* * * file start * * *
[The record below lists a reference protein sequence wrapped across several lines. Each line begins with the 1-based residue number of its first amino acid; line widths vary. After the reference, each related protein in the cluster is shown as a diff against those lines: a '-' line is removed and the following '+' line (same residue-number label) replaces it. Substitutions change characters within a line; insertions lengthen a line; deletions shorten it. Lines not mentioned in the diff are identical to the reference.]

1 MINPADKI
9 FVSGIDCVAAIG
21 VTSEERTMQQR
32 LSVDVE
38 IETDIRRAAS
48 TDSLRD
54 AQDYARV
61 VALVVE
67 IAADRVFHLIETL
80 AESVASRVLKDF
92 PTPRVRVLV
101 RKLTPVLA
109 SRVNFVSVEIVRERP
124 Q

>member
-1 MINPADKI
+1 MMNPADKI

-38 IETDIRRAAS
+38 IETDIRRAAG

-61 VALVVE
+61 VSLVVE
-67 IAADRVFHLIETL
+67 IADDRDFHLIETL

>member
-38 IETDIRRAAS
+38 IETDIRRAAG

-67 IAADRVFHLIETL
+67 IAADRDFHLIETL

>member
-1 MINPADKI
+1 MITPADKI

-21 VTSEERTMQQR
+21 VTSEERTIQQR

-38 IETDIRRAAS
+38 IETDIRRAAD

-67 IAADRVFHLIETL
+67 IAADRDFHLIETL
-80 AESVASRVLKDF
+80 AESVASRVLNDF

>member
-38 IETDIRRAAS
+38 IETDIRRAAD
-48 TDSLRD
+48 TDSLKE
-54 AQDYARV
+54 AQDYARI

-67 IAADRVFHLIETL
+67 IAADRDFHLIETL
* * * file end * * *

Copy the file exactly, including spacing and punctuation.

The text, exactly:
[The record below lists a reference protein sequence wrapped across several lines. Each line begins with the 1-based residue number of its first amino acid; line widths vary. After the reference, each related protein in the cluster is shown as a diff against those lines: a '-' line is removed and the following '+' line (same residue-number label) replaces it. Substitutions change characters within a line; insertions lengthen a line; deletions shorten it. Lines not mentioned in the diff are identical to the reference.]

1 MINPADKI
9 FVSGIDCVAAIG
21 VTSEERTMQQR
32 LSVDVE
38 IETDIRRAAS
48 TDSLRD
54 AQDYARV
61 VALVVE
67 IAADRVFHLIETL
80 AESVASRVLKDF
92 PTPRVRVLV
101 RKLTPVLA
109 SRVNFVSVEIVRERP
124 Q

>member
-1 MINPADKI
+1 MMNPADKI

-38 IETDIRRAAS
+38 IETDIRRAAG

-61 VALVVE
+61 VSLVVE
-67 IAADRVFHLIETL
+67 IADDRDFHLIETL

>member
-38 IETDIRRAAS
+38 IETDIRRAAG

-67 IAADRVFHLIETL
+67 IAADRDFHLIETL

>member
-1 MINPADKI
+1 MITPADKI

-21 VTSEERTMQQR
+21 VTSEERTIQQR

-38 IETDIRRAAS
+38 IETDIRRAAD

-67 IAADRVFHLIETL
+67 IAADRDFHLIETL
-80 AESVASRVLKDF
+80 AESVASRVLNDF

>member
-38 IETDIRRAAS
+38 IETDIRRAAD
-48 TDSLRD
+48 TDSLKE
-54 AQDYARV
+54 AQDYARI

-67 IAADRVFHLIETL
+67 IAADRDFHLIETL